Pastor’s Email Devotion
The Week of Pentecost 25
November 15, 2015
Reflect upon what you have been commanded, for what is hidden is not your concern. (Ecclesiasticus 3:22, NRSV)
I am conflicted. Too many thoughts and realities colliding inside my head. Because there is plenty of empty space between my ears, it feels like a cacophony in my skull. I am angry at the random acts of violence … I hear the call of God to forgive my enemies … I ask myself why I am so struck by the fate of people I don’t even know … I am fatigued that this is not a solitary event, but one that will spawn clones all over the world … I question myself as to how I can forgive that act for which no one has repented … I am frustrated by the ridiculous pieces of simplistic advice flooding social media … I am humbled by those who jeopardized their own lives to restore order … I am struck dumb by what seems to me to be crazily misplaced priorities … I am silenced by the complex nuances of such an event … and I am overwhelmed to think that what has transpired in Paris, has to a similar degree occurred this year in Nigeria and Turkey and Cameroon and Yemen and Egypt and Kenya and Syria and Iraq… and other places I no longer remember.
What is one to do in the face of yet another terrorist act on the world stage, this time in Paris. What does one pray for?
- Comfort … for families facing the traumatic death of loved ones?
- Healing … for persons who somehow dodged enough of the violence to survive, while watching friends and loved ones die at their side? Of course.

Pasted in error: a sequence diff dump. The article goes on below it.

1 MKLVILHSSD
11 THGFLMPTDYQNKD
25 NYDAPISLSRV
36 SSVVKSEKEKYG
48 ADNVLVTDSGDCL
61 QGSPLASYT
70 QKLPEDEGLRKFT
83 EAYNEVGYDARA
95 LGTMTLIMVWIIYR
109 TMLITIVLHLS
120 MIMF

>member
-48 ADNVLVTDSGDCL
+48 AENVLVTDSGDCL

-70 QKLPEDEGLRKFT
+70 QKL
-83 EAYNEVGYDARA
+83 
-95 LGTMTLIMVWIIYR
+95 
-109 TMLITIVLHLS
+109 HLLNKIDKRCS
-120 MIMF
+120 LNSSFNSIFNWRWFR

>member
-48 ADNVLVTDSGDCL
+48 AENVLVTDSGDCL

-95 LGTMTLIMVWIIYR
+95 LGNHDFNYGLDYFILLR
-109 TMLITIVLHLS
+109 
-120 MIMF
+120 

- Peace … for a world gone mad? Sure, but I’m not sure I have any realistic hope for such a peace to descend upon us.
- Vengeance … because my anger screams for release? No, that is my own sin craving for a simplistic and visceral release.
- Justice … because I think that is what I am expected to pray for? I guess, but I cannot begin to tell you what it looks like.
- God’s will be done … ? What can that possibly mean here?
- Dare I pray for a resolution for my confliction? Why not, even though I know there is no such simplistic answer in a terrifyingly complex world.
So instead, I will take the advice of the wisdom writer of Ecclesiasticus. I will reflect upon what God has commanded me to do … observe the commandments, give to the poor, love God, love neighbor, be a witness, serve. I will try to honor the hidden mind and will of God, and trust that God knows and acts. And I will ask you to pray … with me … for those facing terrorism of many sorts … for yourself and for me, that we might be voices of faith and reason.
God of mystery and power, as life feels hopeless, I will ask for strength to hope in you. You died to give us hope. Eternally, so we can await the Kingdom of God. But also in the moment, as you provide a way for us to live through the cares of this world. Remind me of this gift regularly, through your Word and your Spirit, which live in us—in me—as your child and follower. Amen.